Wednesday May 15, 2019

Join us on Wednesday, May 15th at 7:00 for a presentation by Susan Harness, author of Bitterroot: A Salish Memoir of Transracial Adoption, a Finalist for the 2019 Colorado Book Award. The presentation will be followed by an author reception.
In Bitterroot Susan Devan Harness traces her journey to understand the complexities and struggles of being an American Indian child adopted by a white couple and living in the rural American West. When Harness was fifteen years old, she questioned her adoptive father about her “real” parents. He replied that they had died in a car accident not long after she was born—except they hadn’t, as Harness would learn in a conversation with a social worker a few years later.

Harness’s search for answers revolved around her need to ascertain why she was the target of racist remarks and why she seemed always to be on the outside looking in. New questions followed her through college and into her twenties when she started her own family. Meeting her biological family in her early thirties generated even more questions. In her forties Harness decided to get serious about finding answers when, conducting oral histories, she talked with other transracial adoptees. In her fifties she realized that the concept of “home” she had attributed to the reservation existed only in her imagination.

Making sense of her family, the American Indian history of assimilation, and the very real—but culturally constructed—concept of race helped Harness answer the often puzzling questions of stereotypes, a sense of nonbelonging, the meaning of family, and the importance of forgiveness and self-acceptance. In the process Bitterroot also provides a deep and rich context in which to experience life.

Susan Devan Harness (Confederated Salish Kootenai Tribes) is a writer, lecturer, and oral historian, and has been a research associate for the Tri-Ethnic Center for Prevention Research at Colorado State University. She is the author of Mixing Cultural Identities Through Transracial Adoption: Outcomes of the Indian Adoption Project (1958–1967).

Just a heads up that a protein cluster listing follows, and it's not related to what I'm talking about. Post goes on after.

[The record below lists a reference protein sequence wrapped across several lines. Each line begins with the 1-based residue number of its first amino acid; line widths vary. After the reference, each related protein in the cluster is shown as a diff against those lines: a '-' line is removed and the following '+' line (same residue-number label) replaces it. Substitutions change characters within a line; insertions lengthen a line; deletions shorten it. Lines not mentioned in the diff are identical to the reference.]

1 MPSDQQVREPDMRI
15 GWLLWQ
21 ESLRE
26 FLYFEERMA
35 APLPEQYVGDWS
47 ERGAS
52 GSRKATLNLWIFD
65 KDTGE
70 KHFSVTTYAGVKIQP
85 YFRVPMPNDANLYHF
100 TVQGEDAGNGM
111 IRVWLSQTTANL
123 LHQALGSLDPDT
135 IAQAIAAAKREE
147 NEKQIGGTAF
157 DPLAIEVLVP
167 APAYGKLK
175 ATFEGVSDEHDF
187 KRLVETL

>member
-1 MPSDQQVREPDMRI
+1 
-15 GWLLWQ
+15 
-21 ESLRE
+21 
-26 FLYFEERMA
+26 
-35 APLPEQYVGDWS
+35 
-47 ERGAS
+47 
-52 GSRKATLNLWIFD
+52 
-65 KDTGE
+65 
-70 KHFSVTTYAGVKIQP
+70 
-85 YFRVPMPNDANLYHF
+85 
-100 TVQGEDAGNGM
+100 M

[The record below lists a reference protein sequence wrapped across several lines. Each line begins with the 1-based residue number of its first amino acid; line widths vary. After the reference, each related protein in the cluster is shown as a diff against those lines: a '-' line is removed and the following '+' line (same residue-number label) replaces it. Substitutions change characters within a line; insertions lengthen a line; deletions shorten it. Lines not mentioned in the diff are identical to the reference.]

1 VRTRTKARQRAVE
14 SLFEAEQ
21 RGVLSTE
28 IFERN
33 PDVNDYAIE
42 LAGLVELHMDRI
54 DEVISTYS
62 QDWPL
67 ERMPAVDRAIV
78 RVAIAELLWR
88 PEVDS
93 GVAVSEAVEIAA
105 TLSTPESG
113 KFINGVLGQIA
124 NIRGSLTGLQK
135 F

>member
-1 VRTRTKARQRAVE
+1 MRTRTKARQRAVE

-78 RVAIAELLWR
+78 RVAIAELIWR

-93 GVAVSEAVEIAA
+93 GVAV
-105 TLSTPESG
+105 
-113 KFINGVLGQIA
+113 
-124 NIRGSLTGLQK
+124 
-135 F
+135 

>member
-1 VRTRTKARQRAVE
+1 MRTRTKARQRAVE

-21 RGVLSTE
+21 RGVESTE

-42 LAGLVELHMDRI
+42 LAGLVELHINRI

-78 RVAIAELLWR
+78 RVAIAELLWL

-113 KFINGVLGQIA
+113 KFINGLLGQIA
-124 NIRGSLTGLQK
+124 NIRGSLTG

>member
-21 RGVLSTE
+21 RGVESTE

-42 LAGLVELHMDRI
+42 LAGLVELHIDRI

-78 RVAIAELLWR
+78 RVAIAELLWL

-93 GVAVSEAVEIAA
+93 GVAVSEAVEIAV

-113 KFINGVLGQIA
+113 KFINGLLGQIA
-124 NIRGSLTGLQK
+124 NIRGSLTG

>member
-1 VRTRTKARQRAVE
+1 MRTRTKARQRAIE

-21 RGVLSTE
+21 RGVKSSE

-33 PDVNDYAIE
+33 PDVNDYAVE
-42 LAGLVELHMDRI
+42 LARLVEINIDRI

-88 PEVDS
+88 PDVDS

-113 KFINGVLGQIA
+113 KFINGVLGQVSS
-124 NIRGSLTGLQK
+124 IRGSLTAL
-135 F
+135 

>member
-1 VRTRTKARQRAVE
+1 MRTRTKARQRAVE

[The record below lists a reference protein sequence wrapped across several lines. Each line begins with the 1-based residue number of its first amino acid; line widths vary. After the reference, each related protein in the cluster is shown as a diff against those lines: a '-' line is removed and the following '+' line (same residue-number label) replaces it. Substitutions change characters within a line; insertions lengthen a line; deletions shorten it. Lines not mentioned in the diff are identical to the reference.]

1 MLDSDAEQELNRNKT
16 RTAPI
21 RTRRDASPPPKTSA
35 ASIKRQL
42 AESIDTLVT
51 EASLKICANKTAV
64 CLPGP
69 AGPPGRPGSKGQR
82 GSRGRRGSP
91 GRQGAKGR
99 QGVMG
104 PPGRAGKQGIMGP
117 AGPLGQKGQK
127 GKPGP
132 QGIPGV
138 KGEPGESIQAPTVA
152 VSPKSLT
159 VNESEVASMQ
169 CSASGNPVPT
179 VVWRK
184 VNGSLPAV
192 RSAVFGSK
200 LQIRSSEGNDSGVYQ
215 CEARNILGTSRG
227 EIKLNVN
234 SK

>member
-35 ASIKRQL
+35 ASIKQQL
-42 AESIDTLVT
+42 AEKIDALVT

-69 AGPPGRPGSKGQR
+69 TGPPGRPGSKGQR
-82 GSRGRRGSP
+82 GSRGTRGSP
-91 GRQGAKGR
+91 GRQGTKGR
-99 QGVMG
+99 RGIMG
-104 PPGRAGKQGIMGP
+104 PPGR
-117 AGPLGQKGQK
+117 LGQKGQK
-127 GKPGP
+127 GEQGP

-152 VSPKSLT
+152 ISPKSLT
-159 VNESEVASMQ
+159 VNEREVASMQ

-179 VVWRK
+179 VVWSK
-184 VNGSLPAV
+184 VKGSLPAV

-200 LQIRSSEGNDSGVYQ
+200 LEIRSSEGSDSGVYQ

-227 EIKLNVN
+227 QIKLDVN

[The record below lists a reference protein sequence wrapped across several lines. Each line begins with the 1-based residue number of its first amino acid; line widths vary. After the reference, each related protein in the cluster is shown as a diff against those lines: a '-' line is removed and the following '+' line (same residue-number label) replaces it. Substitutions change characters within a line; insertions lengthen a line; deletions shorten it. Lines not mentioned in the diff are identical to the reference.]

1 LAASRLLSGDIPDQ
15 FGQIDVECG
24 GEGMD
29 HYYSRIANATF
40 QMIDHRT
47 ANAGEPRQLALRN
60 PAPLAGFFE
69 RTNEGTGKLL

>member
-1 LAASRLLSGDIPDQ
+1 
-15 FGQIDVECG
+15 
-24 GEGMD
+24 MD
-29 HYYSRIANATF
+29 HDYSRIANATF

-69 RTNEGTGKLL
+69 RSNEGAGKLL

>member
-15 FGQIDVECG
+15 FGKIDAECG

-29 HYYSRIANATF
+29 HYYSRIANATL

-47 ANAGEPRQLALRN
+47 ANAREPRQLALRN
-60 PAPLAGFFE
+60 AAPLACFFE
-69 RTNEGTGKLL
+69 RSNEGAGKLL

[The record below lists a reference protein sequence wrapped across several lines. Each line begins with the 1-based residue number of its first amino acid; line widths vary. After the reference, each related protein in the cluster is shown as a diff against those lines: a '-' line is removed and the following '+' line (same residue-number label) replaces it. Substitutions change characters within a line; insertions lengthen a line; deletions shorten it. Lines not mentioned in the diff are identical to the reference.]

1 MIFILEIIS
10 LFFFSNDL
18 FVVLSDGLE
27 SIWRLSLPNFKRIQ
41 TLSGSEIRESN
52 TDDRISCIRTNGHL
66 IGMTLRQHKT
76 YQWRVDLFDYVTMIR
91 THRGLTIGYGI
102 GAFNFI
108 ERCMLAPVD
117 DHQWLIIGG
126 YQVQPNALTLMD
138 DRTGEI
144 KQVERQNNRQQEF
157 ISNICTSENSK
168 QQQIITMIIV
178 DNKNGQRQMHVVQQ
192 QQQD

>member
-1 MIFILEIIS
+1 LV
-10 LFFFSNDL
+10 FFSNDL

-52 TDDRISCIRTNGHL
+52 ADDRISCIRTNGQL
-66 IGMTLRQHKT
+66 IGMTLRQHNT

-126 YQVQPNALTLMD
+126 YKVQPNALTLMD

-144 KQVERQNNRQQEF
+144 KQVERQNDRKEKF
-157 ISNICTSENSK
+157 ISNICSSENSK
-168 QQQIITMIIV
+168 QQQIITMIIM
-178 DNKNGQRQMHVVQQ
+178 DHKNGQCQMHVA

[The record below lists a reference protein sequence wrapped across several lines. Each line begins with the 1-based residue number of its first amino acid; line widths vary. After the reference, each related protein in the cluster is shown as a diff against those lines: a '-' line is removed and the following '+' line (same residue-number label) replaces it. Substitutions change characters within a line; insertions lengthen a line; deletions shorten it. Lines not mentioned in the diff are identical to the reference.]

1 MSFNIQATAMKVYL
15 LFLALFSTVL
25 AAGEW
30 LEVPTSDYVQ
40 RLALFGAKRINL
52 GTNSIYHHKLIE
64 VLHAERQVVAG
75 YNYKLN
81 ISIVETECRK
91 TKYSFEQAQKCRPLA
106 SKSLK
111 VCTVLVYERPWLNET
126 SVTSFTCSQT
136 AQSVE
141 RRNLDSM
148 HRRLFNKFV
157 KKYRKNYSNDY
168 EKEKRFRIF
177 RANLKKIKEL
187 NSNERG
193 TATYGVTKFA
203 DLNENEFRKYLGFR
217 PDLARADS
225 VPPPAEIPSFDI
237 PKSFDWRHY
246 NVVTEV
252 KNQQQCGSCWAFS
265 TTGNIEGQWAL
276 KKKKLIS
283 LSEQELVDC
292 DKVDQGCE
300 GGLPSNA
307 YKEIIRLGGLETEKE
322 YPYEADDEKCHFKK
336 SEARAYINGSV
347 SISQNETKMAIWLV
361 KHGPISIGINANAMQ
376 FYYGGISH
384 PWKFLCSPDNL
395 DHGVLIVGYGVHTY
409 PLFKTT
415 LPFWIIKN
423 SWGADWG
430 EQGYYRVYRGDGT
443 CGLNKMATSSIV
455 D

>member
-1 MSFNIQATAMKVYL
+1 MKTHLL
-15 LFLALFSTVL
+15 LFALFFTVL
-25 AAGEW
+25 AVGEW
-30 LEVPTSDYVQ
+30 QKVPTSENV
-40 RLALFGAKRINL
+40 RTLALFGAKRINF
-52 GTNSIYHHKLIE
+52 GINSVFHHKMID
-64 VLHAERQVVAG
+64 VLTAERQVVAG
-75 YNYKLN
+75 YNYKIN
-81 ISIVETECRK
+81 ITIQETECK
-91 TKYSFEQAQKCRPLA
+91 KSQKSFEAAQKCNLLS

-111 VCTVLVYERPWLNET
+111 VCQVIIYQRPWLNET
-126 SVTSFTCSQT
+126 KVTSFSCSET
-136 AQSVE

Praise for Bitterroot: A Salish Memoir of Transracial Adoption

"What does it mean to be Native when you weren't raised Native? What does it mean when the members of your birth family who remained on the reservation tell you that you were lucky to be raised elsewhere, but you don’t feel lucky? Harness brings us right into the middle of these questions and shows how emotionally fraught they can be. . . . It's time everyone learned about the many ways there are of being Native."—Carter Meland, Star Tribune

"Though there is a distinct sense of dissonance throughout the book, Sue still locates pride in her heritage, when all is said and done. And in finding pride in a troubled history, she is more able to combat her own internal conflict. Despite feelings of abandonment and nonbelonging, love and understanding can still prevail."—Victoria Collins, Hippocampus Magazine

Friday May 17, 2019

Join us on Friday, May 17th at 7:00 for a presentation by Jeffrey B. Miller, author of WWI Crusaders. He will talk about one of the world's largest food relief efforts that was run by a small band of Americans but is little-known today. He guarantees you'll be surprised by the story he tells. Come learn about 100 years ago and the start of America's journey from perceived nation of selfish shopkeepers to world leader in humanitarian aid. Miller believes this WWI story about helping others simply because it was the right, the moral, thing to do might lead us back to Making America Generous Again. The presentation will be followed by an author reception.

Miller (Behind the Lines, 2014, etc.) offers the second volume of a tour-de-force history detailing a little-known World War I humanitarian rescue mission, led by a future American president.